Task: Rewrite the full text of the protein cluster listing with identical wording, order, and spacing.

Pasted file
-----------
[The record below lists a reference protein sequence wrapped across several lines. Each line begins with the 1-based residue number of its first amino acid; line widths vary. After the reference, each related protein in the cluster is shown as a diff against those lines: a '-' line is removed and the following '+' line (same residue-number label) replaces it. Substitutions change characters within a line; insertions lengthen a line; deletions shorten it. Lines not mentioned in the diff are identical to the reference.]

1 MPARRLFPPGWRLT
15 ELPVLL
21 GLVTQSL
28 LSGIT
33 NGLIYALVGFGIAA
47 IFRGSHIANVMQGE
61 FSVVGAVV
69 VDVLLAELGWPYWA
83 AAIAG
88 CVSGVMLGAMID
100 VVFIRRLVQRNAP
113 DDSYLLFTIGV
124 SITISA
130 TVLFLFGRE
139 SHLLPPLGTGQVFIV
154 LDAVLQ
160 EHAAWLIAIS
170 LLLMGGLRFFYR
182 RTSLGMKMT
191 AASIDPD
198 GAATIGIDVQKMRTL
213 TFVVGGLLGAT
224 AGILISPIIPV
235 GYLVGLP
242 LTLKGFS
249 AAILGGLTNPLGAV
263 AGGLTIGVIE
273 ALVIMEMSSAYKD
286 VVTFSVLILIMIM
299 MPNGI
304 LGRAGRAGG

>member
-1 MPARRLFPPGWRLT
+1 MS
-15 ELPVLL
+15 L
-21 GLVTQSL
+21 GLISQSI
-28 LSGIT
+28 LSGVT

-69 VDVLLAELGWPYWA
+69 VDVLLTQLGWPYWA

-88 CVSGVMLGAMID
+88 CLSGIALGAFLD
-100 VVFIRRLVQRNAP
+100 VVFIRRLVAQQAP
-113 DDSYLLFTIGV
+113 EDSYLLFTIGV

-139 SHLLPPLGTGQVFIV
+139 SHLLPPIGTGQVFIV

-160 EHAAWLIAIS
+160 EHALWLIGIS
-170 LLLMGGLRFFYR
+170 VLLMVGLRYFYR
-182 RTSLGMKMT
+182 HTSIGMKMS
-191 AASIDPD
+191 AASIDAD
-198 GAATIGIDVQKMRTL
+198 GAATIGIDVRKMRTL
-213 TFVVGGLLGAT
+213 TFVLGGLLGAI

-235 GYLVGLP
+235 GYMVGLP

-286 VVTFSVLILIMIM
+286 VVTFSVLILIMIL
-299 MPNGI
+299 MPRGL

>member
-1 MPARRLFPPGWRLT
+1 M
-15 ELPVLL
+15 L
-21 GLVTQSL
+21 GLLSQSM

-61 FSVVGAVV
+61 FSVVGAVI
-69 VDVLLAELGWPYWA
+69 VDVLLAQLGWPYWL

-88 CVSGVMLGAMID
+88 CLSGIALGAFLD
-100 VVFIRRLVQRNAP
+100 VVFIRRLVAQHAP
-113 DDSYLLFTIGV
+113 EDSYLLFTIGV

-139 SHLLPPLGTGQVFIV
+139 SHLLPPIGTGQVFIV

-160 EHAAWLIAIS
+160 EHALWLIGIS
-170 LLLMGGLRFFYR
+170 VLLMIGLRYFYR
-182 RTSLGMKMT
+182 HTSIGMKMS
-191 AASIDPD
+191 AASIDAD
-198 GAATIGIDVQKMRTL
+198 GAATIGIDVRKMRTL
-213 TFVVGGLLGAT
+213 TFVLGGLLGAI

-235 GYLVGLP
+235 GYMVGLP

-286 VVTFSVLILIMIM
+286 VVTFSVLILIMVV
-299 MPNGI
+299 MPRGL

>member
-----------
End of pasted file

[The record below lists a reference protein sequence wrapped across several lines. Each line begins with the 1-based residue number of its first amino acid; line widths vary. After the reference, each related protein in the cluster is shown as a diff against those lines: a '-' line is removed and the following '+' line (same residue-number label) replaces it. Substitutions change characters within a line; insertions lengthen a line; deletions shorten it. Lines not mentioned in the diff are identical to the reference.]

1 MPARRLFPPGWRLT
15 ELPVLL
21 GLVTQSL
28 LSGIT
33 NGLIYALVGFGIAA
47 IFRGSHIANVMQGE
61 FSVVGAVV
69 VDVLLAELGWPYWA
83 AAIAG
88 CVSGVMLGAMID
100 VVFIRRLVQRNAP
113 DDSYLLFTIGV
124 SITISA
130 TVLFLFGRE
139 SHLLPPLGTGQVFIV
154 LDAVLQ
160 EHAAWLIAIS
170 LLLMGGLRFFYR
182 RTSLGMKMT
191 AASIDPD
198 GAATIGIDVQKMRTL
213 TFVVGGLLGAT
224 AGILISPIIPV
235 GYLVGLP
242 LTLKGFS
249 AAILGGLTNPLGAV
263 AGGLTIGVIE
273 ALVIMEMSSAYKD
286 VVTFSVLILIMIM
299 MPNGI
304 LGRAGRAGG

>member
-1 MPARRLFPPGWRLT
+1 MS
-15 ELPVLL
+15 L
-21 GLVTQSL
+21 GLISQSI
-28 LSGIT
+28 LSGVT

-69 VDVLLAELGWPYWA
+69 VDVLLTQLGWPYWA

-88 CVSGVMLGAMID
+88 CLSGIALGAFLD
-100 VVFIRRLVQRNAP
+100 VVFIRRLVAQQAP
-113 DDSYLLFTIGV
+113 EDSYLLFTIGV

-139 SHLLPPLGTGQVFIV
+139 SHLLPPIGTGQVFIV

-160 EHAAWLIAIS
+160 EHALWLIGIS
-170 LLLMGGLRFFYR
+170 VLLMVGLRYFYR
-182 RTSLGMKMT
+182 HTSIGMKMS
-191 AASIDPD
+191 AASIDAD
-198 GAATIGIDVQKMRTL
+198 GAATIGIDVRKMRTL
-213 TFVVGGLLGAT
+213 TFVLGGLLGAI

-235 GYLVGLP
+235 GYMVGLP

-286 VVTFSVLILIMIM
+286 VVTFSVLILIMIL
-299 MPNGI
+299 MPRGL

>member
-1 MPARRLFPPGWRLT
+1 M
-15 ELPVLL
+15 L
-21 GLVTQSL
+21 GLLSQSM

-61 FSVVGAVV
+61 FSVVGAVI
-69 VDVLLAELGWPYWA
+69 VDVLLAQLGWPYWL

-88 CVSGVMLGAMID
+88 CLSGIALGAFLD
-100 VVFIRRLVQRNAP
+100 VVFIRRLVAQHAP
-113 DDSYLLFTIGV
+113 EDSYLLFTIGV

-139 SHLLPPLGTGQVFIV
+139 SHLLPPIGTGQVFIV

-160 EHAAWLIAIS
+160 EHALWLIGIS
-170 LLLMGGLRFFYR
+170 VLLMIGLRYFYR
-182 RTSLGMKMT
+182 HTSIGMKMS
-191 AASIDPD
+191 AASIDAD
-198 GAATIGIDVQKMRTL
+198 GAATIGIDVRKMRTL
-213 TFVVGGLLGAT
+213 TFVLGGLLGAI

-235 GYLVGLP
+235 GYMVGLP

-286 VVTFSVLILIMIM
+286 VVTFSVLILIMVV
-299 MPNGI
+299 MPRGL

>member